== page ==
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I have a feeling that the word presently should not be used in the way I've been using it, so I'm wondering whether the following sentence is right:

That ancient idea has presently been defined.

closed as off-topic by AmE speaker, JonMark Perry, Scott, user240918, J. Taylor Jul 16 '18 at 20:18

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  • Did you look up presently in a dictionary? If so, did you find a definition which matches what you intend here? – Dan Bron Jul 13 '18 at 19:27
  • Yes I have, but I got confused by the fact that it is also used to denote something that will happen a short moment from now, which is not the context I'd want. When I looked it up earlier, I also came across an article that stated that many grammarians are opposed to using presently in the way I have been using it, which is why I've asked this question. – user3776022 Jul 13 '18 at 19:41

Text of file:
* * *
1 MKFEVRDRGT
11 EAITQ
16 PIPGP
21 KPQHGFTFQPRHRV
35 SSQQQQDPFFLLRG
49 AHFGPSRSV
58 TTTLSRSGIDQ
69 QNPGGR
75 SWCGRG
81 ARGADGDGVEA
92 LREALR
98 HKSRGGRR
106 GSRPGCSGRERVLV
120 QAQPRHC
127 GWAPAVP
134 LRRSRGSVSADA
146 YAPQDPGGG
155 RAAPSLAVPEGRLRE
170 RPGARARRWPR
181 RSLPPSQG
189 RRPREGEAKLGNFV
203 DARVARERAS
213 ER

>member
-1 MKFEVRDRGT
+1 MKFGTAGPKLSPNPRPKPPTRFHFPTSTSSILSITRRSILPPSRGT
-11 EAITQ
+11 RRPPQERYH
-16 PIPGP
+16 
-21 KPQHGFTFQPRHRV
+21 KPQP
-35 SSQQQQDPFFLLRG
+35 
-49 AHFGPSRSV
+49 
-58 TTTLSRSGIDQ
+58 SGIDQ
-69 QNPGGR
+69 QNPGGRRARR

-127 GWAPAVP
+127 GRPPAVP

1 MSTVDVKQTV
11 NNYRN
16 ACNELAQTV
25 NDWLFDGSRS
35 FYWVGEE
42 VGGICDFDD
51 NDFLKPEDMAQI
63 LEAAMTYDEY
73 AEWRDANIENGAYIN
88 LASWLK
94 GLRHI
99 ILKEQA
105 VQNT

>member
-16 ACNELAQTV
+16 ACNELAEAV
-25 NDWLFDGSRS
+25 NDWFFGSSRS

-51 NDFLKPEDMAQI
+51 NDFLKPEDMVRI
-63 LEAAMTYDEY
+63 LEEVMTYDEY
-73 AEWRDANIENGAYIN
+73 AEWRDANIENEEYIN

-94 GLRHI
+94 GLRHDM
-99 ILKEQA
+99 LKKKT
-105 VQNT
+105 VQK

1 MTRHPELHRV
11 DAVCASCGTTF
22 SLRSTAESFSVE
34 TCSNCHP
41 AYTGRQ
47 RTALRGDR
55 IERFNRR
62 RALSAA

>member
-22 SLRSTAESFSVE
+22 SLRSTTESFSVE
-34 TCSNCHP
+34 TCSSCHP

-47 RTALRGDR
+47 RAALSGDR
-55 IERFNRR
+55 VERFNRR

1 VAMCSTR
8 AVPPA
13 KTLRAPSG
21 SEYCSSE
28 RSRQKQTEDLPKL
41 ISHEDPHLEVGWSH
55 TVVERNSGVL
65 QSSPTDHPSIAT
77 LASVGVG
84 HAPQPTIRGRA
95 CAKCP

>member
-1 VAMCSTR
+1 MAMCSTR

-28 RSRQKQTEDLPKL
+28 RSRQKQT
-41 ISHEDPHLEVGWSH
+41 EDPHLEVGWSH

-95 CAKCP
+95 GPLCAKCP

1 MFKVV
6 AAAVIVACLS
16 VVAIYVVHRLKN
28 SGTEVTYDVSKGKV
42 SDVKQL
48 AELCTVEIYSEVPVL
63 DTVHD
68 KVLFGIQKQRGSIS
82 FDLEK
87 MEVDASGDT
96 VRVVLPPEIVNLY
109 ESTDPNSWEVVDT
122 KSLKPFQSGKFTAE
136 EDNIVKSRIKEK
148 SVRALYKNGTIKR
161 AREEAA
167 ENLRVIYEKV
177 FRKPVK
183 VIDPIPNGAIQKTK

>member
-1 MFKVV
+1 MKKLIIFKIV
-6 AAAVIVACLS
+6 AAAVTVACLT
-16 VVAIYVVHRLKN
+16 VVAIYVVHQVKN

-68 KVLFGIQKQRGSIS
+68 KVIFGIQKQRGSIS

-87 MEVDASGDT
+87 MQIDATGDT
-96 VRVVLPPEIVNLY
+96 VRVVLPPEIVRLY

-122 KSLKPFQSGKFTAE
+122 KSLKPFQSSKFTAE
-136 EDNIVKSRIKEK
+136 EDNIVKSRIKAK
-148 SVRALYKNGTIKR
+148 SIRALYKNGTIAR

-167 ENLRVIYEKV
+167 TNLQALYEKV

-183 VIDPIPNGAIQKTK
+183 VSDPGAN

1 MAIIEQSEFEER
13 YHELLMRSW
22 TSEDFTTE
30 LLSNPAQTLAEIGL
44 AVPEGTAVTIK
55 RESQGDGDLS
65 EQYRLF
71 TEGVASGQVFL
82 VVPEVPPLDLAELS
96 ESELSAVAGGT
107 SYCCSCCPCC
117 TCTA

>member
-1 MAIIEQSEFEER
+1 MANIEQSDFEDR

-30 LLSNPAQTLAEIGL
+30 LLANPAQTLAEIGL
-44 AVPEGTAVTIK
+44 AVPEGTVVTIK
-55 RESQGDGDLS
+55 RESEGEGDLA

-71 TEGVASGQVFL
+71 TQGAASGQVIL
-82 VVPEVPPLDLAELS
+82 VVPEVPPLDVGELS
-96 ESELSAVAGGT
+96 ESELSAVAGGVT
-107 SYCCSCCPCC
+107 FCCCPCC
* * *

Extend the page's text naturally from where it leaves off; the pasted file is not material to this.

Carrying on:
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In both British and American English, 'presently' can mean:

(1) In a short time: a bus will arrive presently; the sky grew dark and presently it started to rain.

(2) At the present time: we are presently watching TV; my mother is presently in prison for drunkenness.

Presently (etymonline)
Presently (Oxford)
Presently (Oxford Learners)

Meaning (1) is the majority usage in British English, although meaning (2) has been used since the 14th century, and meaning (2) is the majority usage in American English. Consider also 'momentarily' which means 'for a very brief time' in BrE (a struck match flares momentarily) and 'in a very brief time' in AmE (my husband will be here to pick me up momentarily).

  • Confusing to see a vote-down for what is a perfectly correct answer, with references. – Michael Harvey Sep 5 '18 at 17:07

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